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I am worried about the fallout from recent accidents @ Huntington Beach DGC (the 2nd oldest permanent pole course on earth).
Two people have been hit and fairly seriously injured in the last few months (see link).

 

To say socal is full of litigious people is a mighty understatement and these poor folks both got nailed in the head...so this is likely to get fuggly.  In addition, the city of HB is so strapped for cash they are considering closing 1/2 the beach firepits (REALLY?!) to save a few kilobucks. 

 

So...with the economic climate and the political/legal and financial ramifications of 2 possible lawsuits....I hope the HB course doesn't fall into the crosshairs of some cost cutting Citiot.





http://m.ocregister.com/ocregister/db_12840/contentdetail.htm?contentguid=ALtpXyzp&full=true#display

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Wow! That's bogus! Too many people think disc golf has the right of way and aren't cautious of other park patrons. That is especially true at Central Park where it is pay to play but has public walking paths through the park. I hope the locals take note and clean up their act for a bit too or it's definately gonna be pulled.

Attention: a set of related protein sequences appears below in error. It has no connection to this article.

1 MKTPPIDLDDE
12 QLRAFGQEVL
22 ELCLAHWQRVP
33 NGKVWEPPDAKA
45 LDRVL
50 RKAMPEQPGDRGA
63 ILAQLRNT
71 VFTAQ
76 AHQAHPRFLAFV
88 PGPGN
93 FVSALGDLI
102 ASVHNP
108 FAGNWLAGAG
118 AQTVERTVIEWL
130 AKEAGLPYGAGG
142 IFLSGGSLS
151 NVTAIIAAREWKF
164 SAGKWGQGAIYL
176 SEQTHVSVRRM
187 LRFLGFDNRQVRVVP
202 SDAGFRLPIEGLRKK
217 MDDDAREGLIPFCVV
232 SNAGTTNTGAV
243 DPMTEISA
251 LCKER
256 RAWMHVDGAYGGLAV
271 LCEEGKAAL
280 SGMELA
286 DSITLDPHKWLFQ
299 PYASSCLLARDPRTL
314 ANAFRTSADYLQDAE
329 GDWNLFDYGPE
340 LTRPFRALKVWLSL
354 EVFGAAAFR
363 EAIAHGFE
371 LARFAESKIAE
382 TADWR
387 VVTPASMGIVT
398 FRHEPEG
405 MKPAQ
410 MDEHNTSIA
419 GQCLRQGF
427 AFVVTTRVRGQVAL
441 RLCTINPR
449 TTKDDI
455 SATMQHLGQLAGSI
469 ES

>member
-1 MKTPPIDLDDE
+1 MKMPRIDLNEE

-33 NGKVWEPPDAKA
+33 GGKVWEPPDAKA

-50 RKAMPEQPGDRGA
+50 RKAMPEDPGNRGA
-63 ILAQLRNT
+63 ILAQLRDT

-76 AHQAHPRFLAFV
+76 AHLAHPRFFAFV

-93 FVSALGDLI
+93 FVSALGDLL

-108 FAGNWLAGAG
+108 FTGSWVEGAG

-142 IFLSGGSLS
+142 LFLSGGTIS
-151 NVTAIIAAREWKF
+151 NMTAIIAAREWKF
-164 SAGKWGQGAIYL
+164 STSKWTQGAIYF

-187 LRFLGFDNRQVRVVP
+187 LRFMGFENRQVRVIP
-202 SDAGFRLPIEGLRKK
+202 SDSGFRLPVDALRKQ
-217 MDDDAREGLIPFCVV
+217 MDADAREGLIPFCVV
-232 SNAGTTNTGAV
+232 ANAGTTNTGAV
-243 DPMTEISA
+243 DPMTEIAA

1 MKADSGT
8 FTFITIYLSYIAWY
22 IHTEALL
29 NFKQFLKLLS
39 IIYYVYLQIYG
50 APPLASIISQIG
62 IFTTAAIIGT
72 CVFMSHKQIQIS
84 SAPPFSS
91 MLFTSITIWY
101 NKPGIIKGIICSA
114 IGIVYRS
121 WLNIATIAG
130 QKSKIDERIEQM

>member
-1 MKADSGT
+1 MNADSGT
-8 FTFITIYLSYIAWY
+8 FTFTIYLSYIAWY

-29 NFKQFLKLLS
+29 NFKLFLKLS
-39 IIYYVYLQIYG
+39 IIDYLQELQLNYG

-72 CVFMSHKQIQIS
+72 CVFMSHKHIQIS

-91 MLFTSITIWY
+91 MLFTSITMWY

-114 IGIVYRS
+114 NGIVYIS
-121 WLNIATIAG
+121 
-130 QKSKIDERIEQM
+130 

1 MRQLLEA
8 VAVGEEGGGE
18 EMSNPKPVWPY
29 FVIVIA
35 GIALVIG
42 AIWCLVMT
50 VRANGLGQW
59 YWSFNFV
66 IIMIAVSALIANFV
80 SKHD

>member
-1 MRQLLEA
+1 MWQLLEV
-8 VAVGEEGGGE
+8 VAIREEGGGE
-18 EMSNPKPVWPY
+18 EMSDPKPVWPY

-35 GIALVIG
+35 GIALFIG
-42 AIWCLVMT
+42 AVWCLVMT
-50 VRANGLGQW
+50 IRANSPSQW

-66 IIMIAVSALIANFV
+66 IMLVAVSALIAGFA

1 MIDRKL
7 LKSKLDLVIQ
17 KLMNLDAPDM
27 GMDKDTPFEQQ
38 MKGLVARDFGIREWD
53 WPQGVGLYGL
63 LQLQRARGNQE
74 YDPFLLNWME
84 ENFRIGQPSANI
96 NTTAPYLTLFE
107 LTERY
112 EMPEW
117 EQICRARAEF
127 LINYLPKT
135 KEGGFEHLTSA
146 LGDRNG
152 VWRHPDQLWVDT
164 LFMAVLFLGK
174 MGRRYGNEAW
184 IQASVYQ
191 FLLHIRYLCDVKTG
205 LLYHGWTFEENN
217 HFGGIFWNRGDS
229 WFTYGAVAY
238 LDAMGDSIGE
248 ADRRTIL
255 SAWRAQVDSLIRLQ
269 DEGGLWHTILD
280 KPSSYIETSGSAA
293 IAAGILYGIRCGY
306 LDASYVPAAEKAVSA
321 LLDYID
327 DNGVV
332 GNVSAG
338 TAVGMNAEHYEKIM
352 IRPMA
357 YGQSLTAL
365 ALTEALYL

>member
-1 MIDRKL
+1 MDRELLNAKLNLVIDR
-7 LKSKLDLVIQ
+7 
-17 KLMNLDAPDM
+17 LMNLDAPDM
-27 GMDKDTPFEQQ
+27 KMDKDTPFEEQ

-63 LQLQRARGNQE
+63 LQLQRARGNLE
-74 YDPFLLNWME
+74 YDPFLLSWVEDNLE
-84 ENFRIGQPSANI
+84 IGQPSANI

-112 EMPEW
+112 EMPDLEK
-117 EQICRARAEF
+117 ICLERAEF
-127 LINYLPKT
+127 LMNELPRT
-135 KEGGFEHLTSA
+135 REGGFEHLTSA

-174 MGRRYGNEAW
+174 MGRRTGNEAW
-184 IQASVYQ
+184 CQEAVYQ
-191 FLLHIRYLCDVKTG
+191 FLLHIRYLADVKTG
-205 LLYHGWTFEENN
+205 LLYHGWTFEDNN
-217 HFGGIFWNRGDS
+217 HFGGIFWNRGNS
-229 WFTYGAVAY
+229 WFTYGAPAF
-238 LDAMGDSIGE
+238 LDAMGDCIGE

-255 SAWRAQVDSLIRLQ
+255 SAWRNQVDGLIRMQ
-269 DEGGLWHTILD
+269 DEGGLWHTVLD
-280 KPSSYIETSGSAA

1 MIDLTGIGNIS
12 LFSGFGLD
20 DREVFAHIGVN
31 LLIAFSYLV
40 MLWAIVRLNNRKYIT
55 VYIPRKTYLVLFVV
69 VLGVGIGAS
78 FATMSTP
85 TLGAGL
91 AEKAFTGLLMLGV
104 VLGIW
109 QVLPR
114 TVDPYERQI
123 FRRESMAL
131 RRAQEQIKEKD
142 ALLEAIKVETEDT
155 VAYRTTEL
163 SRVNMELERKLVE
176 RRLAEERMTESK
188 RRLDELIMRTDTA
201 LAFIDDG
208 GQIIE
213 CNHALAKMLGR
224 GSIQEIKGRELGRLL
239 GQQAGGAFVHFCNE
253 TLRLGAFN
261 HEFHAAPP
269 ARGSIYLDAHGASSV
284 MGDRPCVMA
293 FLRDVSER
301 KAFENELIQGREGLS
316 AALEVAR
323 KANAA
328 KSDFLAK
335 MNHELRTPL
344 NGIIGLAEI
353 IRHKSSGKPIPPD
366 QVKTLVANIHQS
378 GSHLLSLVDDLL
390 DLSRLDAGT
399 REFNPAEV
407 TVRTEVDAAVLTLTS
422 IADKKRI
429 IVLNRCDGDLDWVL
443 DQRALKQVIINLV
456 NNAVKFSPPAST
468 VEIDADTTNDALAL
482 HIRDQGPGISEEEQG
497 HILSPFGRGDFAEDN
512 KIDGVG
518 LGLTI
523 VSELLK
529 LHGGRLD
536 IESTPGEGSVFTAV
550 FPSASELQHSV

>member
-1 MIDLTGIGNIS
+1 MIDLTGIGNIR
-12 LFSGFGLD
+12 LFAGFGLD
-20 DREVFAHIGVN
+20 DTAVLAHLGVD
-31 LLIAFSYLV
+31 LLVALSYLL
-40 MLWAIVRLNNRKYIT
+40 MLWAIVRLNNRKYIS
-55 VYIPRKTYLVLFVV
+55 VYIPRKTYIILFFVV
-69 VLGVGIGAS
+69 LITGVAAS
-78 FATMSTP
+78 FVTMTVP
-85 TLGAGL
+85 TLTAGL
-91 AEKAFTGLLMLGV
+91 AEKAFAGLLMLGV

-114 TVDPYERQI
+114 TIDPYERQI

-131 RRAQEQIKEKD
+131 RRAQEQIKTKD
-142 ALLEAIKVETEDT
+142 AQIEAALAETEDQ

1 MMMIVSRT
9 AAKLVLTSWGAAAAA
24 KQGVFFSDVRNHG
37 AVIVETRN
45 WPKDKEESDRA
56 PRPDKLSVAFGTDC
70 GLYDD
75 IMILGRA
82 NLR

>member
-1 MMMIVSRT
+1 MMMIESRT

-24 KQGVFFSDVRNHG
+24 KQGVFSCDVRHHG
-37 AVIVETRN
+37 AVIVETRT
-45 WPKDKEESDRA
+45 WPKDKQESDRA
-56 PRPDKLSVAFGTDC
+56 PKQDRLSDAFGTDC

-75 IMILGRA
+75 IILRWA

Sue the walkers for damage to your disc when they jogged into it.
Ha that's a good idea Ben. Unfortunately Southern California courses are in public parks and disc golf takes a back seat to everything else going on in the park.
I am glad that the Huntington Beach course is still in the ground. I had expected it to be removed years ago. It's prime real estate and sandwiched between competing interests for the land. It's barely got enough territory to be a good course - and it is. But it gets impinged upon a lot and there's very little park land of any kind around there. As disc golf course owners realize the full life-cycle costs of having a course, prices will go up. Enjoy free disc golf while you can.
When I was in LA a few years ago, I made it a point to get to this course specifically because of it's historic significance. They need to do whatever they can to keep it around.

With that being said. I think it's both people's responsibility to watch out and be courteous. There should be signs posted that say, "Caution - Flying Discs" and the walkways should be marked on the teepads. If they're marked for both the walkers and disc golfers and an accident still happens - then that's just it. An accident. Don't try and sue anybody, just man up and take it. People need to be more aware of their surroundings and quit trying to put the blame on somebody else.
Yeah. it's a good idea to put up signs. They (the city) put up such signs at our course, but they put them up in odd locations and failed to bend the bolts or do anything to prevent their theft. A week later the signs were gone. I used to work for the Parks department and we always jacked up the bolts after mounting the signs. Leave it to the city to F it up. Anyway, you are right. Enough with our McDonalds coffee spilling law suit society.
The gal was a 40 year old from 120 miles away. I doubt she ever had a clue that the course was there. And the kid...well...not too many 6 year olds can dodge a 75 mph projectile, even if they saw it. Don't get me wrong: I love the course and the sport, but 2 people getting seriously injured in one winter may be enough to sink the place.

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